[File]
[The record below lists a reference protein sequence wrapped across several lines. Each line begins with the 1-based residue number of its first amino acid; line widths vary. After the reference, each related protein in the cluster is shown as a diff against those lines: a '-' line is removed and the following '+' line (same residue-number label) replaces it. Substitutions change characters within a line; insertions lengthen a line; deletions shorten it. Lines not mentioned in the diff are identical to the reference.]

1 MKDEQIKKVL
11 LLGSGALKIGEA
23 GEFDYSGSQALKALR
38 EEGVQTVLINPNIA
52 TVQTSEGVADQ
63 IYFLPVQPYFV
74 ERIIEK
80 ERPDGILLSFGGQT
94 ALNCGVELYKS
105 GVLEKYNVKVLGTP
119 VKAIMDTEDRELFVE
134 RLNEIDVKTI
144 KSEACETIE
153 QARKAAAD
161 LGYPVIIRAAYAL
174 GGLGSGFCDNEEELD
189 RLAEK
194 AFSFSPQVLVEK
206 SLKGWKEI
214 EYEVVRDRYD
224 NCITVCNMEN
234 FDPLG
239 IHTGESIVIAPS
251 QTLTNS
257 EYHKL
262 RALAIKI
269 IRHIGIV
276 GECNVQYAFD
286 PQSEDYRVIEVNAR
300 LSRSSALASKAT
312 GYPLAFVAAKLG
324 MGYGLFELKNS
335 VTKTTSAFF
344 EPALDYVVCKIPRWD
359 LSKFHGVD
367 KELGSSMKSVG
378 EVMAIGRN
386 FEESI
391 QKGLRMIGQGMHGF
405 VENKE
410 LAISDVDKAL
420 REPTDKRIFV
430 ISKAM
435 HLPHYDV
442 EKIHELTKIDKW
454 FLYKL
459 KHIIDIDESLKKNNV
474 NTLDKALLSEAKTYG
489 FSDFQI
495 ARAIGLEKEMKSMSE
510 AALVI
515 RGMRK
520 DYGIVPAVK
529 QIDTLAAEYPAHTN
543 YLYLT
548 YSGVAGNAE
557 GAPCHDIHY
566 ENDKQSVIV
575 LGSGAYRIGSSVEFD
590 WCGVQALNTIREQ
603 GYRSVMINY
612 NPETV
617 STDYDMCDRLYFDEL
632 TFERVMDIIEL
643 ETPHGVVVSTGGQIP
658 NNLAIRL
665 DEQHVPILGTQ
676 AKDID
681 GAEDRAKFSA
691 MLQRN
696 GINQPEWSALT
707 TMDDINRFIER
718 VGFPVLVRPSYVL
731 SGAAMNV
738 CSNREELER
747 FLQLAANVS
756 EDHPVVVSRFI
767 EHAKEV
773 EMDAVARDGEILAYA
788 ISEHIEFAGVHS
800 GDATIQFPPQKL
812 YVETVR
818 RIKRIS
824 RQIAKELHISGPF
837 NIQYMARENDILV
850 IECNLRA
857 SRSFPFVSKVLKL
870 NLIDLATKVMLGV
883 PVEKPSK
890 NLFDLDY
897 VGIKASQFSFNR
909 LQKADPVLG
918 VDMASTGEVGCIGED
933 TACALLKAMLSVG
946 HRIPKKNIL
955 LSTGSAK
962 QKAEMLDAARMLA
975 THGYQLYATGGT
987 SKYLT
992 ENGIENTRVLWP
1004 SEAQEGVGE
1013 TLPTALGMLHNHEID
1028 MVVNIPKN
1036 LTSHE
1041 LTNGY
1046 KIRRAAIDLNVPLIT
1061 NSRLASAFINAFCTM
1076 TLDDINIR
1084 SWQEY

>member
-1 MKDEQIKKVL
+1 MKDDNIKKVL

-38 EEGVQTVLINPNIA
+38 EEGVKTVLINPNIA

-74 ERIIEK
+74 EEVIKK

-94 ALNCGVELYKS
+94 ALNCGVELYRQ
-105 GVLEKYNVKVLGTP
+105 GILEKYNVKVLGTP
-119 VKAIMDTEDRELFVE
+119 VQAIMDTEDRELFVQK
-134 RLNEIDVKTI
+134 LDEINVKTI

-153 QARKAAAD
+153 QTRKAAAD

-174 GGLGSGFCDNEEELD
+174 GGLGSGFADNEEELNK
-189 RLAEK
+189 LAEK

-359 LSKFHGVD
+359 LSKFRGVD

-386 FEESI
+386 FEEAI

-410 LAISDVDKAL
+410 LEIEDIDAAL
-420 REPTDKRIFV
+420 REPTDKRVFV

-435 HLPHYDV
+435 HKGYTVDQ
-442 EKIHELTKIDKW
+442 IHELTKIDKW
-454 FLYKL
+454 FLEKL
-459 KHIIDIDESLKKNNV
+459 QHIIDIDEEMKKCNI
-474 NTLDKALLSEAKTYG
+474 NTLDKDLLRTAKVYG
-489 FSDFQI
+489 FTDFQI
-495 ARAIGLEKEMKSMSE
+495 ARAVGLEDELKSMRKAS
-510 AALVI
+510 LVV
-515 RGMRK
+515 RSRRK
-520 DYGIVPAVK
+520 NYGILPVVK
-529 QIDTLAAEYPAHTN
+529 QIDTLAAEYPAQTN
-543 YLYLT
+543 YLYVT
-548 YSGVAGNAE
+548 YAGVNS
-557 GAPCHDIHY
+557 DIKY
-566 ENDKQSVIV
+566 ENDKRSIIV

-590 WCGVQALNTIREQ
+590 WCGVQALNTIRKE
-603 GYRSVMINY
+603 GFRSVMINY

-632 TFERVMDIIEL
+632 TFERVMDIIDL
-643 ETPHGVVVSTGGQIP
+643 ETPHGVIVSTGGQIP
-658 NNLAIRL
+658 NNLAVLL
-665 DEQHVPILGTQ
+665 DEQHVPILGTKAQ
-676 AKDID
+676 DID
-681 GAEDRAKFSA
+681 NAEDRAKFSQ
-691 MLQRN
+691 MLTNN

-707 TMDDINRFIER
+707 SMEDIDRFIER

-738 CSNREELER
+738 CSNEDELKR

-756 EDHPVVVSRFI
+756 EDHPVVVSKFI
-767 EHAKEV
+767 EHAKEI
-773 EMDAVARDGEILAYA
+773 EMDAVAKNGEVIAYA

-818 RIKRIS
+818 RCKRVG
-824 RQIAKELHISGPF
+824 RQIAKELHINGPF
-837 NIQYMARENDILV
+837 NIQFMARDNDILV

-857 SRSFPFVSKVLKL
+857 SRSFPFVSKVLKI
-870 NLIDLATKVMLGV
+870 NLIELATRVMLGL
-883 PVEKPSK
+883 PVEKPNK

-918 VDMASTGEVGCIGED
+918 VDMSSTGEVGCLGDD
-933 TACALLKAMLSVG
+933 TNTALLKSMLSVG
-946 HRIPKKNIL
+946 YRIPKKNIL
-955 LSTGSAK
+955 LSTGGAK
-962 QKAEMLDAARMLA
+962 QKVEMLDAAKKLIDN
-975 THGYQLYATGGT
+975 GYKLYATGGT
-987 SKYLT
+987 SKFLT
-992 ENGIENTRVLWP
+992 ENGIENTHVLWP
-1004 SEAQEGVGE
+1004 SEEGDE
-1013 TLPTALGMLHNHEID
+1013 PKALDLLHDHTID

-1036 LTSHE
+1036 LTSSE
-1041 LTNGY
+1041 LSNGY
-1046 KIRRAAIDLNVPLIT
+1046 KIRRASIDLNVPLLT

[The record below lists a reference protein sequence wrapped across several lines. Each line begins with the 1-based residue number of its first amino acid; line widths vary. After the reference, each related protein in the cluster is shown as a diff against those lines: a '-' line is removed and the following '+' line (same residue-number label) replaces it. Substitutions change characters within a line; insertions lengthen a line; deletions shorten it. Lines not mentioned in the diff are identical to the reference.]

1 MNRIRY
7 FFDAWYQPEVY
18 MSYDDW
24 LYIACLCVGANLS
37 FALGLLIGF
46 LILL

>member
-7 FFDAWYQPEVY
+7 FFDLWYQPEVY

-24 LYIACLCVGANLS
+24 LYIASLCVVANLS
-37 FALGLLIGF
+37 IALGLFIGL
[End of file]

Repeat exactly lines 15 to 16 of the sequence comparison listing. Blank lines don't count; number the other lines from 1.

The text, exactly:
153 QARKAAAD
161 LGYPVIIRAAYAL